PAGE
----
Tonight the BOD meets to commence the process of determining of we should close a school. What follows is a handout I have prepared, followed by some remarks I will make.
The "Third Option"
from Lisa Cooley, MSAD 3 Board Member from Jackson
Tonight's meeting is being held begin the discussion of something that is unpleasant to all here: the possibility that MSAD 3 will have to close a school. We all know that schools are the heart of any community; it can never be agreeable do to such a thing. Financial constraints have dictated that we must have this discussion.
I would like to propose that we change the debate from, "Should we reconfigure our elementary schools?" to "how can we change the education we offer to something that is both more efficient and more effective?" If we have a building that is being underused and therefore bears a per-pupil cost that is becoming unsustainable, let's create something that uses our money more productively.
Traditional schooling has been handed down to us from educational philosophies many decades old. The world we are sending our kids into is very different. While our ideas on education have changed with the times, the basic school model is the same. It is not possible to be as effective as we can be in responding to the new needs of our children in the traditional model. So let's change it.
The world of education innovation has been generating school models that are exciting, have proven themselves to be effective in terms of an increase in student engagement and a high level of achievement, and are thoroughly attainable here in MSAD 3.
Let's decide not to close a school. Let's decide to open a pilot school that draws students from the whole district, created from one of these new models. Central to the school's structure would be the authentic learning experiences made possible through project-based learning. Also embedded in the structure could be online learning opportunities; "standards-based" measures of achievement; opportunities for a collaborative and rewarding environment for teachers; and based on a thorough respect for the needs and wishes of children.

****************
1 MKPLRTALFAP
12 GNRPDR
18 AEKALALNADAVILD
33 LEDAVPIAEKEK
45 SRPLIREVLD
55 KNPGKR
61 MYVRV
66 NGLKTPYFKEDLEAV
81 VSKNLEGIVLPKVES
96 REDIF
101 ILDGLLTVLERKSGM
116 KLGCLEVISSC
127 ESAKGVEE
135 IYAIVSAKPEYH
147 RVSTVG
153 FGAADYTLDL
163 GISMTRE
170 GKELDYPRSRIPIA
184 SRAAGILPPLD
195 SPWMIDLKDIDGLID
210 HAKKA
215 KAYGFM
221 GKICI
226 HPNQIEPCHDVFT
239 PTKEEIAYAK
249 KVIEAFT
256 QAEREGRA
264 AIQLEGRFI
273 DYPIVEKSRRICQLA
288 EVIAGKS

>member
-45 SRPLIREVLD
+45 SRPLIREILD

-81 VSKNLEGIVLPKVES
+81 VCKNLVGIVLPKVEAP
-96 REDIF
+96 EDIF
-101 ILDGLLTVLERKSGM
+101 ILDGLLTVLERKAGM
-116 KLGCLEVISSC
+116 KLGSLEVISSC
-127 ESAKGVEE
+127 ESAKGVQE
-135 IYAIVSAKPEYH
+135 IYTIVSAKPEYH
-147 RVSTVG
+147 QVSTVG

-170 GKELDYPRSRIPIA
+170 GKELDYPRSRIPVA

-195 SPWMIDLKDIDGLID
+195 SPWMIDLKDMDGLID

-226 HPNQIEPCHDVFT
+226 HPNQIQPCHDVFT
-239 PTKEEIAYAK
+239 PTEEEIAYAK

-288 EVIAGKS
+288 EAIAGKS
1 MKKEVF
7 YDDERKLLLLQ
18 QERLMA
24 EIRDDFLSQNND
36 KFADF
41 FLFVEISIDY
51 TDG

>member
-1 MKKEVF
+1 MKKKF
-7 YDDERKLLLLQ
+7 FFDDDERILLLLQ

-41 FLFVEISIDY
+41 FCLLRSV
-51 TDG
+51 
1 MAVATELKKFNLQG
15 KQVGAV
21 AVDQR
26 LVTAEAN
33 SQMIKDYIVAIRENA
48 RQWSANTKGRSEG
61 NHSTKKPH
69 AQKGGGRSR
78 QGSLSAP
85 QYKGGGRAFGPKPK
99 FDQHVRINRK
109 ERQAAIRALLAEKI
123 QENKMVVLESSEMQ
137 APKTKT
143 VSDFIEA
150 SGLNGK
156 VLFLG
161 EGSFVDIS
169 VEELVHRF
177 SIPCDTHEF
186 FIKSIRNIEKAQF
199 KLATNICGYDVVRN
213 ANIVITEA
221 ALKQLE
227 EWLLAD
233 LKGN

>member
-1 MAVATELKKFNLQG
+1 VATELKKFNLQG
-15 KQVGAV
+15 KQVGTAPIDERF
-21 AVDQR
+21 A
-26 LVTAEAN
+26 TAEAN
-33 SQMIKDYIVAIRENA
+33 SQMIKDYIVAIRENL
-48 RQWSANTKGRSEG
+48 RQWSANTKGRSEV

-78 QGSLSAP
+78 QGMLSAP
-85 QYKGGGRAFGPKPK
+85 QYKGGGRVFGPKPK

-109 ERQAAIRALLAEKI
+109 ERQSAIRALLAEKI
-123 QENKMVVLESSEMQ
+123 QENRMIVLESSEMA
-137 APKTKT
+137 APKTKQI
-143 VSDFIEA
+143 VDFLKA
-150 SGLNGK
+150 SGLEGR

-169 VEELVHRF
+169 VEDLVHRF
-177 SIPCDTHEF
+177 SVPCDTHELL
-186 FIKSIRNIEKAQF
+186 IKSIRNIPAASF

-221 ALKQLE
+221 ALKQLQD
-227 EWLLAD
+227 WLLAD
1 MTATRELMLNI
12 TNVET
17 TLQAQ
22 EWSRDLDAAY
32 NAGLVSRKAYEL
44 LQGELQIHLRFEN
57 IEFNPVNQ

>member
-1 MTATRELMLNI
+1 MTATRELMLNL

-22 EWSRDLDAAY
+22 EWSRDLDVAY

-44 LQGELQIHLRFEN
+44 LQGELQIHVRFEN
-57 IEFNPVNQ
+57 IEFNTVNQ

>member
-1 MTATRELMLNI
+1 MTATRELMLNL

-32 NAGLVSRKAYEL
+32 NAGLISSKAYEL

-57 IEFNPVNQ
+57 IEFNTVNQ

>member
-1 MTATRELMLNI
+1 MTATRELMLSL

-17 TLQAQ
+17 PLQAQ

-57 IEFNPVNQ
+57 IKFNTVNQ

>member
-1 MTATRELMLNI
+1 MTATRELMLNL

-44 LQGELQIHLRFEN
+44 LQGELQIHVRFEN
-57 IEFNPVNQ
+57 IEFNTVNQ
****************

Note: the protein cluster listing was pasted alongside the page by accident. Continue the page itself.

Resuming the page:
In addition, a couple of the promising models I have researched have incorporated cost-savings into their structure, by utilizing flexible (and very imaginative) scheduling and incorporating online learning into the individualized learning plans for all students. (Online learning is effective, even at the elementary school level, not only in preparing kids for the online world, but making available many different forms of learning and new ways of exploring subject matter.)
All I ask tonight is that we consider this option as we move forward.
There are as many obstacles to doing this as there are reasons to take the plunge, but I believe in the collective intelligence and ability to innovate and create solutions that we have here in this district. I hope this will be the start of many discussions, arguments, collective chair-throwing.
and group hugs.
Thanks for coming tonight.
The fact is that none of us in this room know the true costs of educating the students of MSAD 3. We do know that for the amount of money the state and our towns are pouring into it, this traditional model of schooling is yielding far greater failures than we should be comfortable with. I also believe that there are few school districts willing to face this head-on.
Here is the concept I'd like us all to consider: that by responding to the needs of today's kids by overlaying new educational necessities on top of this old, outmoded model, we are not only failing to serve our kids, but it is very likely that we are spending too much money.
I've been a student of the PBL model for almost ten years, and I'm a little mystified at how we can do PBL in an environment where the day is still divided into 42-minute periods segregated by content area. But we have to; we acknowledge the efficacy of PBL in engaging students and providing a rigorous learning experience, so we squeeze it into our model. The current model was designed for a teacher standing in front of the class delivering content to children like a mama bird feeds chicks -- disgorging her stored food and poking it into the anxious mouths of her babies. Certainly this is not true of some of our classrooms now, but that is the mode of education for which the traditional model was designed.
The more we distort the old model with needed innovations and necessary alterations, the farther from we get from a true idea of how much the education of children costs.